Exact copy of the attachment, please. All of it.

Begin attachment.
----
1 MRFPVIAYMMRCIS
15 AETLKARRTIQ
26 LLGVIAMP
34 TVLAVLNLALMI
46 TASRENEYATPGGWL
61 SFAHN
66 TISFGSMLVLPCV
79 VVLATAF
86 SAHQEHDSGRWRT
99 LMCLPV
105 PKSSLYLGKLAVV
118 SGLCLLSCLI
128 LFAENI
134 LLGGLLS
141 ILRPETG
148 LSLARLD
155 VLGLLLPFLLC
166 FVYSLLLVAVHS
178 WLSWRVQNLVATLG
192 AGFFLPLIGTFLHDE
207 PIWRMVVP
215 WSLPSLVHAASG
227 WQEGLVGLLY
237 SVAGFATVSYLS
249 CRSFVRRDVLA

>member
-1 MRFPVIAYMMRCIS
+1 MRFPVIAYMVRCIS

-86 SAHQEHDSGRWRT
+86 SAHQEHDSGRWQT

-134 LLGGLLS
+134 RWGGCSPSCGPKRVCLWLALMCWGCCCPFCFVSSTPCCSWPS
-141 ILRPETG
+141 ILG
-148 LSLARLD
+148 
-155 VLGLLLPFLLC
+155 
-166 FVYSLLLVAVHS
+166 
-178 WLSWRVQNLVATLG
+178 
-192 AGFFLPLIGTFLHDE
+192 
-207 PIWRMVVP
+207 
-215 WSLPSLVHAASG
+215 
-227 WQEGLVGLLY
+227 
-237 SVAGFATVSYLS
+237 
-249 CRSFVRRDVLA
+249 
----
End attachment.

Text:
1 MRFPVIAYMMRCIS
15 AETLKARRTIQ
26 LLGVIAMP
34 TVLAVLNLALMI
46 TASRENEYATPGGWL
61 SFAHN
66 TISFGSMLVLPCV
79 VVLATAF
86 SAHQEHDSGRWRT
99 LMCLPV
105 PKSSLYLGKLAVV
118 SGLCLLSCLI
128 LFAENI
134 LLGGLLS
141 ILRPETG
148 LSLARLD
155 VLGLLLPFLLC
166 FVYSLLLVAVHS
178 WLSWRVQNLVATLG
192 AGFFLPLIGTFLHDE
207 PIWRMVVP
215 WSLPSLVHAASG
227 WQEGLVGLLY
237 SVAGFATVSYLS
249 CRSFVRRDVLA

>member
-1 MRFPVIAYMMRCIS
+1 MRFPVIAYMVRCIS

-86 SAHQEHDSGRWRT
+86 SAHQEHDSGRWQT

-134 LLGGLLS
+134 RWGGCSPSCGPKRVCLWLALMCWGCCCPFCFVSSTPCCSWPS
-141 ILRPETG
+141 ILG
-148 LSLARLD
+148 
-155 VLGLLLPFLLC
+155 
-166 FVYSLLLVAVHS
+166 
-178 WLSWRVQNLVATLG
+178 
-192 AGFFLPLIGTFLHDE
+192 
-207 PIWRMVVP
+207 
-215 WSLPSLVHAASG
+215 
-227 WQEGLVGLLY
+227 
-237 SVAGFATVSYLS
+237 
-249 CRSFVRRDVLA
+249 